Court issues warrant for Libyan leader’s arrest
Crackdown on protesters brings charges
NEW YORK — Judges from the International Criminal Court issued a warrant yesterday for the arrest of Libyan leader Moammar Khadafy, his son, and a top military intelligence chief, calling for them to stand trial for crimes against humanity in connection with a violent crackdown on antigovernment protesters.
The three-judge pretrial chamber ruled that ICC Prosecutor Luis Moreno-Ocampo had established “reasonable grounds’’ to charge Khadafy, his son Seif al-Islam Khadafy, and Abdullah al-Senussi, the chief of military intelligence. They are accused of killing and persecuting hundreds of Libyan civilians since the government began suppressing public protests Feb. 15.
The ruling adds to the mounting international pressure on Khadafy to yield power.
The regime has been the target of daily NATO airstrikes, and alliance officials hope the court’s action will encourage more countries to abandon the Libyan leader. But it could also give Khadafy less incentive to accept a peaceful settlement because he may be unable to arrange an amnesty.
In issuing the ruling, Judge Sanji Monageng of Botswana said there was sufficient evidence to believe that the three Libyans have committed the crimes and that their arrest was necessary to ensure they appear before the Hague-based court and to prevent them from continuing further crimes.
She said the court’s registrar would seek the cooperation of Libya and other governments in securing the three men’s surrender.
“This decision once again highlights the increasing isolation of the Khadafy regime,’’ said NATO Secretary General Anders Fogh Rasmussen. “It reinforces the reason for NATO’s mission to protect the Libyan people from Khadafy’s forces.’’
“Khadafy and his henchmen need to realize that time is rapidly running out for them,’’ Rasmussen said. “NATO is more determined than ever to keep up the pressure until all attacks on civilians have ended, until all regime forces have returned to their bases, and until there is unhindered access to humanitarian aid for all those who need it.’’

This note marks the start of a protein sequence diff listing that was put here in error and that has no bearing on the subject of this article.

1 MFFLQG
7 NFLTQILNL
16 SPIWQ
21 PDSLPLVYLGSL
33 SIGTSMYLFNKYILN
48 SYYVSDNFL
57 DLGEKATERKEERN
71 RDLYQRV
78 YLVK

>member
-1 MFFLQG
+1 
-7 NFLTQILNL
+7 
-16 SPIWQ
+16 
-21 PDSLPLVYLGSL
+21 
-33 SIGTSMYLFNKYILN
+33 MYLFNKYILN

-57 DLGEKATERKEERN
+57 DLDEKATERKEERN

Libyan officials did not immediately react to the issuance of the warrant, but the regime has long said it does not recognize the legitimacy of the court.
“All of its activities are directed at African leaders,’’ government spokesman Moussa Ibrahim said Sunday. “Is it really trying to protect the people from war crimes? Or is it just conducting a hidden agenda for the West?’’
It remains highly unlikely that Khadafy’s own government would surrender him or his inner circle.
The decision to charge the Libyan leader has sparked a debate among scholars, military officers, and government officials over the role of such a politically sensitive prosecution in the midst of an armed conflict. Some officials fear it will complicate efforts to get Khadafy to step down; others maintain that the charge will send a powerful message to other dictators to not use lethal force against civilians.
Scores of Khadafy’s top advisers and diplomats have defected from the government since NATO began an air campaign aimed at protecting civilians and forcing Khadafy from power. But the Libyan leader has shown remarkable staying power, surviving an onslaught of bombing strikes, one of which resulted in the death of one of his sons.
Much of the evidence of Khadafy’s intent to violently repress the demonstrations rests on his own public statements.
On Feb. 22, in a speech on state television, Khadafy described the protesters as “garbage’’ and “rats’’ and threatened to “clean Libya inch by inch, house by house, small street by small street, individual by individual, corner by corner, until the country is clear from all garbage and dirt.’’
The prosecutor charged Khadafy’s son with playing an active role in recruiting foreign mercenaries who were placed under the command of the Libyan security services and ordered to attack suspected dissidents and protesters.
The prosecutor cited Senussi for his alleged role in leading a crackdown on opposition figures and demonstrators in the restive city of Benghazi, which has emerged as the capital of resistance to Khadafy’s rule. He charged that Senussi, acting on Khadafy’s request, “expressly ordered the shooting at civilians’’ in Benghazi.
Yesterday’s ICC ruling marks only the second time that the ICC has sought the arrest of a sitting head of state.
In 2005, the court issued an arrest warrant against Sudanese leader Omar Hassan al-Bashir, who stands accused of orchestrating a genocidal campaign against civilians in Darfur. The court has been unable to arrest Bashir, who is preparing for a visit to Beijing.
Libya is not a signatory to the treaty, known as the Rome Statute, that established the ICC, and is subject to the court’s jurisdiction only if the United Nations Security Council authorizes it.
In a sign of Khadafy’s isolation, staunch opponents of the ICC, including China and Russia, voted to approve the ICC investigation of his actions.
The Feb. 26 adoption of UN Security Council Resolution 1970, which approved the ICC prosecution in Libya, marked the first time that the United States had voted in favor of a measure empowering the International Criminal Court.
President Obama’s administration has previously encouraged the court to pursue cases that are consistent with US interests.